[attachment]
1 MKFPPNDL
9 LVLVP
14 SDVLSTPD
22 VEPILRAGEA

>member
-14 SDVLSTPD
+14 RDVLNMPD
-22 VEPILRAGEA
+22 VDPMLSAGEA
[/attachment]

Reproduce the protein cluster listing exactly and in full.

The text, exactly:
1 MKFPPNDL
9 LVLVP
14 SDVLSTPD
22 VEPILRAGEA

>member
-14 SDVLSTPD
+14 RDVLNMPD
-22 VEPILRAGEA
+22 VDPMLSAGEA